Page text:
HL Deb 26 June 1940 vol 116 cc697-8

Order of the Day for the House to be put into Committee read.

4.10 p.m.


My Lords, I regret that my noble friend Lord Strabolgi disapproved of the course which I followed last Thursday, when. I formally moved the Second Reading of this Bill. I think I owe it not only to him but to your Lordships' House to explain, as I can do in a few sentences, the reasons why I adopted that course. In the first place, I thought it unfitting that one should, so to speak, spatchcock a discussion of a highly technical character on a Scottish legal measure between formal business and the Secret Session which was just about to open. Moreover, I was aware that the chief pressure, the driving force behind this Bill comes from the Party of which my noble friend is an ornament in this House. Most important of all, I bore in mind that, on the Second Reading of a Bill, what is the subject of legitimate and relevant discussion is the principle underlying the measure. Now there is no principle underlying this measure. It contains a number of quite useful but entirely unrelated clauses. Accordingly it seemed to me more fitting that a measure of that kind, an omnibus measure, so to speak, should be discussed in Committee rather than on Second Reading when no question of principle at all arose. Therefore, I proposed to defer, and I hope my noble friend on reflection agreed that it was right to defer, the discussion on these unrelated provisions until we came to the Committee stage.

All that I think I need say—and I am more free to say it because I have no responsibility for the construction of the Bill—is that it is a wholly admirable Bill, well conceived and well considered, and I venture to think well expressed, and that many of its provisions will prove specially useful in war-time. Those provisions, broadly speaking, cither give effect to the recommendations of a legal Committee in Scotland whose authority is quite impeccable or seek to bring the law of Scotland into line with the law of England as it exists to-day. I think the provisions of the Bill which, though important, are highly technical are not suitable for detailed discussion in your Lordships' House, and I therefore propose simply to add that I shall endeavour to explain any one of them if any of your Lordships desire an explanation. To do more, I think, would be merely otiose and make an inroad on the time of your Lordships' House which I should not be justified in making. Accordingly, at this stage I content myself with moving that the House do resolve itself into Committee on the Bill.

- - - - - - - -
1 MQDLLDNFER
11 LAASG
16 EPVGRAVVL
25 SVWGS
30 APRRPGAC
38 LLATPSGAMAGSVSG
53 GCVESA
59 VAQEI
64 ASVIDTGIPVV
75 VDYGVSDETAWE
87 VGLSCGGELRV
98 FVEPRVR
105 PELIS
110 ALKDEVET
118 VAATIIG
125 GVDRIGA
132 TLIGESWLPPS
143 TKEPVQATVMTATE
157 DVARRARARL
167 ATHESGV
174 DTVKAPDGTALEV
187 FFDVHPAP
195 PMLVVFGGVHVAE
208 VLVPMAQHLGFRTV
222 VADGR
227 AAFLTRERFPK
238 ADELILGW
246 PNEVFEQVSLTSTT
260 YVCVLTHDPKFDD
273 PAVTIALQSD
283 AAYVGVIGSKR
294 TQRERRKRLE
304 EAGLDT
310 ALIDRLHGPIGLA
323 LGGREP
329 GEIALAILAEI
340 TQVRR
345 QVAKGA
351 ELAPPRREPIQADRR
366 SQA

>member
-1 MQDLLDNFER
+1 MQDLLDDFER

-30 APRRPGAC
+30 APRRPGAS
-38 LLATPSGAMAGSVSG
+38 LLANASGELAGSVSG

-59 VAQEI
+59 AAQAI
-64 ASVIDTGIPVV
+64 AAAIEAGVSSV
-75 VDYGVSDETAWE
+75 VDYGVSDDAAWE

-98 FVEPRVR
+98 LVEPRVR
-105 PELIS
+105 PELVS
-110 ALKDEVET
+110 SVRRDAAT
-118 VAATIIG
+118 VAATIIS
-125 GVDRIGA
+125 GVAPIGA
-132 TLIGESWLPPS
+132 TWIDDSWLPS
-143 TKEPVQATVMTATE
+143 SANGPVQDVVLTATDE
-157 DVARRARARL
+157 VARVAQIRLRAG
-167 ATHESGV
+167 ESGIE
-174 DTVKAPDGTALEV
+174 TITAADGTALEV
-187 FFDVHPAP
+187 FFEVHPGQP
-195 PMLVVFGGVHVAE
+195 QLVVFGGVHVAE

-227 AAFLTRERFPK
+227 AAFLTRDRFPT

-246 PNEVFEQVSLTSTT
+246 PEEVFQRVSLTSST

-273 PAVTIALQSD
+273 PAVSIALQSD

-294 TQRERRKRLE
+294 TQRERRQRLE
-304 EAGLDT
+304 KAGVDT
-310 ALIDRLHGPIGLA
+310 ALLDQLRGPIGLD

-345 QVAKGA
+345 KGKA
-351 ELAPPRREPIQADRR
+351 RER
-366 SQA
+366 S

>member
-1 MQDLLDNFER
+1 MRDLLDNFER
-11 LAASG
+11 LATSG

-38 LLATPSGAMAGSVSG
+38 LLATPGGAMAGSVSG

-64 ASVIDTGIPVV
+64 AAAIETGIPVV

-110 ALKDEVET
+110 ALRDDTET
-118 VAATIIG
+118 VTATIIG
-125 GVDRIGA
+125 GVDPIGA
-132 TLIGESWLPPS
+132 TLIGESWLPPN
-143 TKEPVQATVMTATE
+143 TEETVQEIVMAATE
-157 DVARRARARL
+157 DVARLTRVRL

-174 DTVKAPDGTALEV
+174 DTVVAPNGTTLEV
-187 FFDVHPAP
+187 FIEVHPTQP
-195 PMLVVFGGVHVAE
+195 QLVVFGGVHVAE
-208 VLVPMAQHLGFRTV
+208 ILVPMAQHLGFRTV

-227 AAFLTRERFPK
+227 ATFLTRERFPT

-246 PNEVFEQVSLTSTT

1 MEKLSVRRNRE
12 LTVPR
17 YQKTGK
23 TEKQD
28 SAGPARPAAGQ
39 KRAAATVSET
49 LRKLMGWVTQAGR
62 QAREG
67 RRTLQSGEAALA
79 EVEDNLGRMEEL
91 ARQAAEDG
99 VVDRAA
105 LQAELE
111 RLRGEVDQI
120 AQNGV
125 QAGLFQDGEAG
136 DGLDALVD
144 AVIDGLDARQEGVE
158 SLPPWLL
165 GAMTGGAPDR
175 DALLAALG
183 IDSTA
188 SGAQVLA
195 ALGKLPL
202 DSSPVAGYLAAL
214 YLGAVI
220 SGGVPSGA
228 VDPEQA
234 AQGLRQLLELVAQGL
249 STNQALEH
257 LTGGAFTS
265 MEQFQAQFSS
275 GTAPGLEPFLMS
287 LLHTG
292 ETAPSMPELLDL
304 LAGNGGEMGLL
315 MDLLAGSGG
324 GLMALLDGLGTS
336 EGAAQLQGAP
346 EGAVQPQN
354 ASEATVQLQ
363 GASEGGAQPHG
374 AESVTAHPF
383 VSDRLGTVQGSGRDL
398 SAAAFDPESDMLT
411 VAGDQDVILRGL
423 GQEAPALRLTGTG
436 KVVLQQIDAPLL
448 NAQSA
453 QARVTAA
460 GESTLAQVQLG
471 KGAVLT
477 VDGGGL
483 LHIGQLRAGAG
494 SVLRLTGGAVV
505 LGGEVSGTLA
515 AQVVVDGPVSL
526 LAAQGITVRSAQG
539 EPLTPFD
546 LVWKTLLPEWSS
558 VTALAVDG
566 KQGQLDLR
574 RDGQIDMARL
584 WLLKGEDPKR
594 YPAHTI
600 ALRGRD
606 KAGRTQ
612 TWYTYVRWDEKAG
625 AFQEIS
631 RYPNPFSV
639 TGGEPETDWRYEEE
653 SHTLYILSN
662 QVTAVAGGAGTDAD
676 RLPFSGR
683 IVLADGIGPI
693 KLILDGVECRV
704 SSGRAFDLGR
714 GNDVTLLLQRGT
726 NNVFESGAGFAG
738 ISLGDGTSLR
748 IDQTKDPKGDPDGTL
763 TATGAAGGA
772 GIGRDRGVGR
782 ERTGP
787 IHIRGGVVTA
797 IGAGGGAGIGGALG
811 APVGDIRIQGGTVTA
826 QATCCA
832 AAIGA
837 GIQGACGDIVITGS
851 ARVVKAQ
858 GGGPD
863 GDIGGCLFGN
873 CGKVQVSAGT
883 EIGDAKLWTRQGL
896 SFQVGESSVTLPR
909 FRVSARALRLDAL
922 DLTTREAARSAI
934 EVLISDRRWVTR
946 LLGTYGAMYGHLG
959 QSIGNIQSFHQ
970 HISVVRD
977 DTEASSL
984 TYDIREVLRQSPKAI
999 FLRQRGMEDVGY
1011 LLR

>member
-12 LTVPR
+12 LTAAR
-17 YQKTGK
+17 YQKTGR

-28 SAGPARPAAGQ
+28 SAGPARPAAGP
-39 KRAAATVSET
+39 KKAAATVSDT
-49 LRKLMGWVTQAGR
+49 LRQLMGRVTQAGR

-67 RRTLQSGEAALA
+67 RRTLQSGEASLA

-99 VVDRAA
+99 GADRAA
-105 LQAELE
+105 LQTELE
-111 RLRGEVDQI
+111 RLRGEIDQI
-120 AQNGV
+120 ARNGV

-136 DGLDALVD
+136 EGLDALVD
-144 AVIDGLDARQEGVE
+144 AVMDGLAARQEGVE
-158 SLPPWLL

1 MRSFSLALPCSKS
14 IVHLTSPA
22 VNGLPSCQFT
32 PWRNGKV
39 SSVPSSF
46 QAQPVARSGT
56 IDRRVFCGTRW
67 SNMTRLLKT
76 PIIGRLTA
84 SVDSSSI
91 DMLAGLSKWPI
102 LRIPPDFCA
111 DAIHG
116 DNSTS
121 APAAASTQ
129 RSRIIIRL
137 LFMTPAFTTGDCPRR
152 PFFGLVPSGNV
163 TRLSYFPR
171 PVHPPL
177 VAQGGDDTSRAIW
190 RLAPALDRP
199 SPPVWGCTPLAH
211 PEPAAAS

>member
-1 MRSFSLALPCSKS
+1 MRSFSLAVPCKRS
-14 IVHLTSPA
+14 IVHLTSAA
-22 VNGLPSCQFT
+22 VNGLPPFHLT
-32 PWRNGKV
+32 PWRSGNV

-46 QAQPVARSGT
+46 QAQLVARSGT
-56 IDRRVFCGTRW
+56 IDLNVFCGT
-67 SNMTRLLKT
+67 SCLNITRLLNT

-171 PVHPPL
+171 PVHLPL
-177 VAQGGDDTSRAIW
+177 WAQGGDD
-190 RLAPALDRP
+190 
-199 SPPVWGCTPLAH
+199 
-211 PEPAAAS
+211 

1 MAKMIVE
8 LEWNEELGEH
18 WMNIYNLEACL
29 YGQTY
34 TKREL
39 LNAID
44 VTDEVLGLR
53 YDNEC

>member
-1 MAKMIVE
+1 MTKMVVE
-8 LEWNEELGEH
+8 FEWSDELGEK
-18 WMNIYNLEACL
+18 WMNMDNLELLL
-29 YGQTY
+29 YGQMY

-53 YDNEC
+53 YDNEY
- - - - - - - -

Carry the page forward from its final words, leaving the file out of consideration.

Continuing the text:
Moved, That the House do now resolve itself into Committee.—(Lord Alness.)


My Lords, of course my noble friends on this side of the House accept the explanation of my noble and learned friend Lord Alness, but the episode of last Thursday was a very serious one. This is a Bill originating in your Lordships' House, and I congratulate His Majesty's Government on initiating more Bills in this House in recent months. It is a very sensible arrangement. The Second Reading of a Bill is a very important stage. I quite agree that in view of the Secret Session, and the extremely valuable debate which followed, every moment was precious last Thursday, but if it was not intended to take the Bill at that time there are the usual channels in this House which are always open and can be used, and my noble friends are always ready to facilitate business. Parliament is to-day in a very important position. Any whittling away of the procedure and powers of Parliament to-day, any attempt to treat it as a mere registering machine for the Executive, will be resisted—must be resisted—and my noble friends will be the first to support that resistance. However, we have had the explanation and I know there is a great strain on all Ministers in these days. No doubt there was an inadvertence on Thursday, but I know that I speak for all your Lordships when I say that we recognise that my noble and learned friend would be the last to tread down our privileges here. I am sure your Lordships will support us on this side of the House in defending those privileges, as we always will.

On Question, Motion agreed to.

House in Committee accordingly.

Bill reported without amendment.

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